4 Keys To Healthy Team Collaboration
By: Jennifer Winge September 18, 2017
One of the questions I ask in every interview I do is: “Can you tell me about your leadership style?” By far, the most common word I get in response is collaborative. Collaboration is a trendy new phrase in team leadership today. It sounds like an easy enough task with clear benefits, but implementation can vary in difficulty based on the team.
The question church leaders must ask themselves is, how can we gauge if we are truly creating a collaborative environment through our leadership? Use these 4 keys to model what a true collaborative environment means for your team.
1. Collaborative environments buy into situational leadership.
Who is leading your initiatives or projects? Is it always the same person? Situational leadership moves titles and job descriptions aside, acting purely on who is best fit for the task at hand. The best person to launch a social media initiative may not be your Communications Director. Your 20-year-old Student Ministry Intern may be the better fit.
Is your leadership team ready to cede responsibility where it might be necessary?
2. Collaborative environments hear the introverts.
Does the person with the loudest opinion decide on vision and implementation of your initiatives? A truly collaborative environment knows how to allow the quieter and/or introverted staff members to pitch their ideas in a safe environment.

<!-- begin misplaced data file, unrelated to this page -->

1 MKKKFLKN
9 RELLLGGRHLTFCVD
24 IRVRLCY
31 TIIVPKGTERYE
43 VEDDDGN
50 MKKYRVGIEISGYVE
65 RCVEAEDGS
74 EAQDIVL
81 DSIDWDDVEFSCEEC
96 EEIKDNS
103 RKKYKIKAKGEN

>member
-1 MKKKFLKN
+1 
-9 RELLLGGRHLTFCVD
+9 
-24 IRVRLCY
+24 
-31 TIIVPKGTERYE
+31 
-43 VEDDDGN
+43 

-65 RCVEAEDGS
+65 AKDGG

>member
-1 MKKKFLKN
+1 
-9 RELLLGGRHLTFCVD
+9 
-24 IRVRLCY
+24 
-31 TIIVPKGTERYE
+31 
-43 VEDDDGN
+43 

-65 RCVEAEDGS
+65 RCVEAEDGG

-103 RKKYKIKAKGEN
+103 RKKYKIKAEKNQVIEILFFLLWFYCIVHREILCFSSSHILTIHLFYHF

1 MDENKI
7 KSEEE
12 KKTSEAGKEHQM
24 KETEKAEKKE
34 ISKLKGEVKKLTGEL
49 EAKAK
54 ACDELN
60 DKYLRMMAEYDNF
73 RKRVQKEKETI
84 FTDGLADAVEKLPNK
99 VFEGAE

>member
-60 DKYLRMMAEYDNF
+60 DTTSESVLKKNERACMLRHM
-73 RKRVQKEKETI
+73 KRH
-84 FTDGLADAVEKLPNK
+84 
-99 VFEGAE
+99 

Think back to the last time an introvert’s idea was implemented. If it’s been a while, this may be a sign that your workplace might not be as collaborative as you think.
It is important to acknowledge the different communication preferences of your staff by giving each person the ability to speak in the way that makes the most sense. Consider holding meetings with fewer people, giving the processors a day or two in advance to prepare for discussion. Similarly, don’t forget to ask specific questions to spur conversation about the meeting afterwards. Taking advantage of these tips will immediately increase your likelihood of maximizing your entire team’s effectiveness.
3. Collaborative environments not only work together within their team, but with other teams as well.
When your unique team is moving towards a similar vision, collaboration with other teams on staff becomes more natural. Having an environment where team lines can be easily blurred will allow easier collaboration on your entire staff. You will be presented with new opinions, perspectives, and wisdom, all shared for the sake of a common goal. The benefits to your team will be tenfold.
When is that last time you brought someone from another team in on a project?
4. Collaborative environments take intentionality.
The natural tendency of teams is for the strongest personality to lead the march and everyone fall in behind. Collaboration doesn’t do away with vision-casting; rather, it decides how it will be played out in the future. Strong leaders are often called to bring the quieter leaders out of their shells and empower them to have the buy in found only in a truly collaborative environment.
Team decisions and projects cannot not always be collaborative, but it is important to create the space for potential collaboration to grow. When it’s time for the team element to kick in, church leaders must assess if they’ve created a space where everyone’s voice is heard. If you want to know if your team thinks they live in a collaborative environment, just ask them. You might be surprised by what you hear.
How has your team implemented collaboration into your decisions?